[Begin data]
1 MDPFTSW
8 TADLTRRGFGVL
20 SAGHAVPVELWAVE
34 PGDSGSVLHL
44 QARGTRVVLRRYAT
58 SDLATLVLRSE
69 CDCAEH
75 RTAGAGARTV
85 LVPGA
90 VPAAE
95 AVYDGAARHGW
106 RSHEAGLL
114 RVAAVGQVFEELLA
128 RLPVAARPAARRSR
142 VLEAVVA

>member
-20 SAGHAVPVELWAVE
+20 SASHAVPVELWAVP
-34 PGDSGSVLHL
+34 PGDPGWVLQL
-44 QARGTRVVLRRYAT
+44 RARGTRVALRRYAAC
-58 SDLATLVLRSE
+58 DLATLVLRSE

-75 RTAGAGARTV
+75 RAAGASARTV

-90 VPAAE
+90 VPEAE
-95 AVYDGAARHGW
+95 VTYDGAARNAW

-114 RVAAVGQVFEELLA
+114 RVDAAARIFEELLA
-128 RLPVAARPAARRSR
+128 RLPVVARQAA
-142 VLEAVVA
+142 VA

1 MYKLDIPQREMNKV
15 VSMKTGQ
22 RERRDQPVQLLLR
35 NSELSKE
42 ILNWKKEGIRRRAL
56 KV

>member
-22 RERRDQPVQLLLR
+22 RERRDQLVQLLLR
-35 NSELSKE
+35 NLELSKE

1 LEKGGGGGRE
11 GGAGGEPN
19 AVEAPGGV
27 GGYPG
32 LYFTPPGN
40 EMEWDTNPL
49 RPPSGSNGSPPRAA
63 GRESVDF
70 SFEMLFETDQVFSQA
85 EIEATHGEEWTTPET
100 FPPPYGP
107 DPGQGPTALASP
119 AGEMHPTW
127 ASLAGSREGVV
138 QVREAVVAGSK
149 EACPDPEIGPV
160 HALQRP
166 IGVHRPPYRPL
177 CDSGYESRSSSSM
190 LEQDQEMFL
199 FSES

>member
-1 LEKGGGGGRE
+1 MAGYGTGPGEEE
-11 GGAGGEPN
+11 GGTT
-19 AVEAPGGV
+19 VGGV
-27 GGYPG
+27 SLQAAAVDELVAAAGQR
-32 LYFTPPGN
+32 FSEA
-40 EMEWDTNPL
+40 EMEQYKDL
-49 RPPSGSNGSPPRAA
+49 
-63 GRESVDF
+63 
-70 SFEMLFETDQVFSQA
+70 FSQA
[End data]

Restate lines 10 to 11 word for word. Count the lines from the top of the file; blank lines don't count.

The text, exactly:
90 VPAAE
95 AVYDGAARHGW